"Angel" investors can receive a new tax credit for investments in New Jersey emerging technology companies.
Under the New Jersey Angel Investor Tax Credit Act (the "Act"), angel investors -- wealthy corporate or individual taxpayers who invest cash in high-risk startups -- can defray New Jersey corporation business or gross income taxes for privilege periods or taxable years beginning on or after January 1, 2012. The new legislation, signed by the governor on January 31, provides for a tax credit of up to 10 percent of angel investors' qualified investment in New Jersey emerging technology companies with fewer than 225 employees, where at least 75 percent of those positions are located in New Jersey.
The maximum credit allowed to a taxpayer in any tax year is $500,000. The state will refund excess credit to an individual taxpayer. A corporate taxpayer can choose to either receive a refund of excess credit or carry over the excess credit for 15 years. The New Jersey Economic Development Authority in consultation with the Director of the Division of Taxation will approve taxpayer applications for the credit. There is a $25 million cap annually on all credits that the Economic Development Authority will approve.
The Act is aimed at spurring New Jersey job creation, technological innovation and corporate growth. Qualifying investments must be made in emerging technology companies that are involved in technology research, manufacturing or sales within the state. Specifically, recipient companies must have research expenses paid or incurred for research conducted in New Jersey, conduct pilot scale manufacturing in New Jersey or conduct technology commercialization in New Jersey in the fields of advanced computing, advanced materials, biotechnology, electronic device technology, information technology, life sciences, medical device technology, mobile communications technology or renewable energy technology.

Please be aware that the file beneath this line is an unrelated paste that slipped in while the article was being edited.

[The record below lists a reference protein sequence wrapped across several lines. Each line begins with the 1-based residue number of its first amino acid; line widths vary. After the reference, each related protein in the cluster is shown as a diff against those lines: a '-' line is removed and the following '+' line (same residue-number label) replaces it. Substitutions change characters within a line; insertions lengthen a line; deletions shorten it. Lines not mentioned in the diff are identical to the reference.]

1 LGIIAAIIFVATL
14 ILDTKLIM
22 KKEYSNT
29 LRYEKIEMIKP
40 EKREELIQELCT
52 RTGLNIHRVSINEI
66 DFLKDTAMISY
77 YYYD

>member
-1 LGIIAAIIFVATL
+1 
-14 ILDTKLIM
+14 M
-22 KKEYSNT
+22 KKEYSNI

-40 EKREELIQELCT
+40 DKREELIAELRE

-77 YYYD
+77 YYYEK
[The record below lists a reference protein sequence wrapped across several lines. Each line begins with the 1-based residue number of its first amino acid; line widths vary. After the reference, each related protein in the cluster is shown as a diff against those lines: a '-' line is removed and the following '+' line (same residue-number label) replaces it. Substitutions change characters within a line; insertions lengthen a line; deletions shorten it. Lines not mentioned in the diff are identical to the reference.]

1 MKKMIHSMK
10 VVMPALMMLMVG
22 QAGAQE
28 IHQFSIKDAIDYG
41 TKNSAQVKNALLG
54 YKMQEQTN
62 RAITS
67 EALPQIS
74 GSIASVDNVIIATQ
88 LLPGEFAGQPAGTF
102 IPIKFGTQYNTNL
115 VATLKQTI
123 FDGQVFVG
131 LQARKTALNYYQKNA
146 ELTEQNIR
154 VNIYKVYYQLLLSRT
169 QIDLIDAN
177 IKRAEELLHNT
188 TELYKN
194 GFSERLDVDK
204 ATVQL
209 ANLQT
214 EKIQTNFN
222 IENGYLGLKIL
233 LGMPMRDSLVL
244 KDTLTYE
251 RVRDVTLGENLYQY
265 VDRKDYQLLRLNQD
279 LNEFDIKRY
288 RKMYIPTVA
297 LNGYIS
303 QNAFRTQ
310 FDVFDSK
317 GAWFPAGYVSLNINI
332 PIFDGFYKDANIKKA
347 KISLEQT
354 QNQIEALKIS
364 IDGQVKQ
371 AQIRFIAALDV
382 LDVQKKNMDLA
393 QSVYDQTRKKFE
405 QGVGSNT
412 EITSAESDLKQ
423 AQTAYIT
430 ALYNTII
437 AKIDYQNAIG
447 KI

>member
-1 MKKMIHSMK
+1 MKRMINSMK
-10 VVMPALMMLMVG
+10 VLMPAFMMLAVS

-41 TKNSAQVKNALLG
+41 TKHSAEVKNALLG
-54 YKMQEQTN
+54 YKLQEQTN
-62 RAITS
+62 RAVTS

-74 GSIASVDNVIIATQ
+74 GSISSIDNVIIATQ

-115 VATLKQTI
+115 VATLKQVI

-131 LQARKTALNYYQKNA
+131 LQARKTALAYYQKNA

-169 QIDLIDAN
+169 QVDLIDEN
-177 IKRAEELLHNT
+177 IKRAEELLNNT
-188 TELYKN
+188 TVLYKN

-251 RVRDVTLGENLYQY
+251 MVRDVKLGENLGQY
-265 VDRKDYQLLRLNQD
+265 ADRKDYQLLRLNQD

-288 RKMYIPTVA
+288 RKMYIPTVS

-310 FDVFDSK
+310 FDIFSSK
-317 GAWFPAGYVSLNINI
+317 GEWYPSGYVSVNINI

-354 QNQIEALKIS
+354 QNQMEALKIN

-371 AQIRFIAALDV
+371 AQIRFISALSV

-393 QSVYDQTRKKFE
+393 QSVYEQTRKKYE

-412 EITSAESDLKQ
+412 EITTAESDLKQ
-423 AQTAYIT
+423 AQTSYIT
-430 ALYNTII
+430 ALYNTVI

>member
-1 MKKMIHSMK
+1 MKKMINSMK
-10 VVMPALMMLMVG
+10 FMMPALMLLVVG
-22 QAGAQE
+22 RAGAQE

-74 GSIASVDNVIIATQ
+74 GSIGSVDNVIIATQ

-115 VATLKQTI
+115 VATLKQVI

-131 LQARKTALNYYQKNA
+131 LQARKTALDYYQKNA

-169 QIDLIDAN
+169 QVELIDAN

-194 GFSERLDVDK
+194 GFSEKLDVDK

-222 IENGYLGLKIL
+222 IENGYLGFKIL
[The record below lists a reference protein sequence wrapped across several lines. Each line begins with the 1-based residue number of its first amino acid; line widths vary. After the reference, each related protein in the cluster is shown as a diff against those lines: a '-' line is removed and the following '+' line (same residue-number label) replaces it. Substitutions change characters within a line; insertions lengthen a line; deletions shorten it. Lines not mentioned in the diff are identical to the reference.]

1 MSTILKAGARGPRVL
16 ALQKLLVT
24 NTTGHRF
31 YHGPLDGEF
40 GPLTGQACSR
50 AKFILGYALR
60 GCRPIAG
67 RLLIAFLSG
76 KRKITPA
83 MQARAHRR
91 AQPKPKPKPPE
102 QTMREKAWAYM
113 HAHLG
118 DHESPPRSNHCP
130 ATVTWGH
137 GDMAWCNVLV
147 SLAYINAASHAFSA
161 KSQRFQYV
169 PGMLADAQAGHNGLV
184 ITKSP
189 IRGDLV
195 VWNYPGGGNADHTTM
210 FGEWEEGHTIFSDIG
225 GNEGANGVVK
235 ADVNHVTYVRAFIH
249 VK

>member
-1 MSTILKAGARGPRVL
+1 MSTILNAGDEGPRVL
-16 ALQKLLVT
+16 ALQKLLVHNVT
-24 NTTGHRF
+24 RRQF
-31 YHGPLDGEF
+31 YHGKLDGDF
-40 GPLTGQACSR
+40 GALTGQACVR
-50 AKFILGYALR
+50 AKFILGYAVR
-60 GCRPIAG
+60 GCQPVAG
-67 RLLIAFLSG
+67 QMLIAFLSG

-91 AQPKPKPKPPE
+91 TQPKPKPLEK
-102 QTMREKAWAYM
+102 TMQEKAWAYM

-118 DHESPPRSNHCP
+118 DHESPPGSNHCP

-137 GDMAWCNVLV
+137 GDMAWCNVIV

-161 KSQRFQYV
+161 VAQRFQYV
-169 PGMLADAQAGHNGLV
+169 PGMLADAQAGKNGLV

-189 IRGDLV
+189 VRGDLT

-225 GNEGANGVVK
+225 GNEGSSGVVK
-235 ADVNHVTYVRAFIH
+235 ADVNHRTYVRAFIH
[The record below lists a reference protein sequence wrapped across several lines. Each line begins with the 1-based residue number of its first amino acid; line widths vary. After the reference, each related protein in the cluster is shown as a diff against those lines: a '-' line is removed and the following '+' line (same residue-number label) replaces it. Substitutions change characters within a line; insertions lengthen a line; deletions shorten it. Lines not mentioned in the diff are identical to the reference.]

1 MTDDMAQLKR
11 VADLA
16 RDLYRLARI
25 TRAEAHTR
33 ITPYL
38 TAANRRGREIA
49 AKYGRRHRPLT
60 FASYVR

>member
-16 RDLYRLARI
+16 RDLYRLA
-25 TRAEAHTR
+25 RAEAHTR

The Act is designed to incentivize private investment in New Jersey's emerging technology entrepreneurial businesses. Although he vetoed a similar bill in 2011, Gov. Christie praised the new legislation for securing New Jersey's leadership in industries such as pharmaceuticals, life sciences and information technology, as well as for creating high-skill, high-wage jobs that flow from those industries. Supporters of the Act believe that focusing investment on startups in these fields will be important for the state's future and that the program will also help reduce New Jersey's unemployment rate, which is currently approximately 2 percent above the national average of 7.8 percent and is the fourth-highest in the country.
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